curately each minutia, but our method describes the relationship among minutia neighbors and this implies a more consistent description of the fingerprint even if rotations, non-linear distortions and translations are applied on the image.



We have introduced a new fingerprint minutiae-matching algorithm. The basic idea consists in connecting the neighbor minutiae with triangles using a Delaunay triangulation and analyzing the relative position and orientation of the grouped minutiae. Even if rotations, translations and non-linear deformations are present, the obtained triangle structure does not change significantly, except where the feature extraction algorithm fails. The proposed method was tested on a public domain database of fingerprint images and compared with another algorithm proposed in the literature. The two methods differ essentially in the minutia description. While the method proposed in [6] describes accurately each minutia, our method describes the minutia relationship that results more consistent. We gave also the performance of our algorithm using images with minutiae extracted by hand.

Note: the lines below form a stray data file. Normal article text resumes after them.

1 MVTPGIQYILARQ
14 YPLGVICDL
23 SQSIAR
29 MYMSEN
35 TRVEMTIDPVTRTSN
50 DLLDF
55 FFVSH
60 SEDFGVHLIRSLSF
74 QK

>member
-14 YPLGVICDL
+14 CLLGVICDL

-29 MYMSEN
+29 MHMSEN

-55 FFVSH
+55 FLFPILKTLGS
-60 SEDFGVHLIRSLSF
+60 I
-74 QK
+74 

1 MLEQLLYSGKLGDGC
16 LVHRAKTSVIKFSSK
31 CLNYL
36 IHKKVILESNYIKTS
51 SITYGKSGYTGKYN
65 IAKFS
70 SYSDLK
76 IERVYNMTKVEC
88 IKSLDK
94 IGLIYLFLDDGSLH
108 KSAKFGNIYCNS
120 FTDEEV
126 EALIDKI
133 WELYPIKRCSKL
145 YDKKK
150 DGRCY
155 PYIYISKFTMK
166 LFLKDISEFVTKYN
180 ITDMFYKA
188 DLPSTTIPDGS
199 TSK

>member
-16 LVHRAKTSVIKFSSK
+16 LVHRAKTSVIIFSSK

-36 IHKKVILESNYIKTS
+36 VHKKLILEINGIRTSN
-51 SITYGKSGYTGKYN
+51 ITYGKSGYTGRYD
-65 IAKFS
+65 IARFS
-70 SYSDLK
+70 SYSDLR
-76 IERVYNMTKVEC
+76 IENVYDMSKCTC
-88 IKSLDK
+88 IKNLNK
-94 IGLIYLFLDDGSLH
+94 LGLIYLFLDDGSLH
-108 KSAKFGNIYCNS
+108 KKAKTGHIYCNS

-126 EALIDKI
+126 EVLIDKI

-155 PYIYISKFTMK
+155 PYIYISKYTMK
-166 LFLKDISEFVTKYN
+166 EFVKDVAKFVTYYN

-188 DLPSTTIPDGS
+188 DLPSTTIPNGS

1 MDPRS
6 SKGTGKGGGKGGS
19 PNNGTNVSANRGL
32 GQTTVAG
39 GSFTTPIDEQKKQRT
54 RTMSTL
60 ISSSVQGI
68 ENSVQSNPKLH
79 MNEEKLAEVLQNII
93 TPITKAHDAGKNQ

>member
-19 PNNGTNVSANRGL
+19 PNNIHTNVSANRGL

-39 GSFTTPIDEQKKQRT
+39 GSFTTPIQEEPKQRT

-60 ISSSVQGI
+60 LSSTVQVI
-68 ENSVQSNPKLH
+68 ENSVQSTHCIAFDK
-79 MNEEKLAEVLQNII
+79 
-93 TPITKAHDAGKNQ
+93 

References 1. A. K. Jain, L. Hong, R. Bolle: On-Line Fingerprint Verification, PAMI, Vol. 19, No. 4, pp. 302-313, 1997. 2. S. Pankanti, S. Prabhakar, A. K. Jain: On the Individuality of Fingerprints, PAMI, Vol. 24, No. 8, pp. 1010-1025, 2002.

Fig. 2. ROC-curves on (a) DB1 and (b) DB2 of FVC2002 obtained with the proposed algorithm (solid line) and the algorithm proposed in [6] (dashed line).